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Golf Question: What Is The Perfect Down Swing For A Golf Fairway Wood?Arriving at the top of the back swing, your intention is to have hopefully achieved a good position to help deliver the club on a nice approach into the ball at impact.




In order to achieve the ideal down swing, your hands and club head need to trace down the correct plane. To describe the term plane, it is a three dimensional tilted angle in relation to the club, the ball and the ground. This angle is unique to each players size and physique. The angles created by each particular club will determine the ideal plane for that club to be swung. If you took a video of your swing from down the target line and drew a line which started at the club head, continued up the club shaft and through the belt, this would represent the ideal plane to swing the club.

When hitting a fairway wood, you are trying to the make contact on a shallow attack angle with a neutral face angle and club path in order to maximize distance and achieve solid contact. When you start your down swing, your weight should start to move into your target side leg. This happens as the hips shift laterally towards the target. This shifting of the hips creates a separation between the low body and upper body centres, creating some spine tilt which helps shallow out the clubs attack. As this happens, the hands and club head lower on to the correct shaft plane line mentioned above. From here, your body and hips continue to rotate and the club is delivered down the plane and into the ball with the hands slightly leading the club head.

If you achieve these positions and moves during the swing you are on the right lines to achieving an ideal down swing and more consistent golf shots.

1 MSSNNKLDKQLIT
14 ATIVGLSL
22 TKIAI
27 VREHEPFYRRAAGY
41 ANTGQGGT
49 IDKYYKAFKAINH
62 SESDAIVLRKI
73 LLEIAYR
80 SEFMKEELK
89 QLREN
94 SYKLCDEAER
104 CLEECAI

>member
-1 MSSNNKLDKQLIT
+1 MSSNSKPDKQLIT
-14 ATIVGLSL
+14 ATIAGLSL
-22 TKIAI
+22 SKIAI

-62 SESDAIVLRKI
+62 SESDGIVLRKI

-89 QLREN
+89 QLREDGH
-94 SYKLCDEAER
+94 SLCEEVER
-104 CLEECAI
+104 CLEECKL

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If during the down swing your hands and club head end up on the outside of the ball to target line, the only way you can hit the ball is by swiping across it at impact. This is the number one fault for most golfers and why we see so many slicers of the ball. The only time the ball should arrive on the ball to target line is when the club head arrives at impact, unless you are trying to intentionally fade the ball.

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If during the down swing your hands and club head approach the ball from a position which is too much inside on the down swing, you will have a tendency to see shots that can block and hook. The club faces relationship to inside out path will determine the ball flight. Face and path matched up will be a block, and club face closed to the path will be a hook

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During the swing you dont want to have any flicking of the wrists. This flicking causes you to lose control of the club face and the path making this kind of action very inconsistent. If you have a tendency to flick your wrists to help the ball in the air, you most likely are out of position during your down swing and have to use this undesired wrist action to make contact with the ball.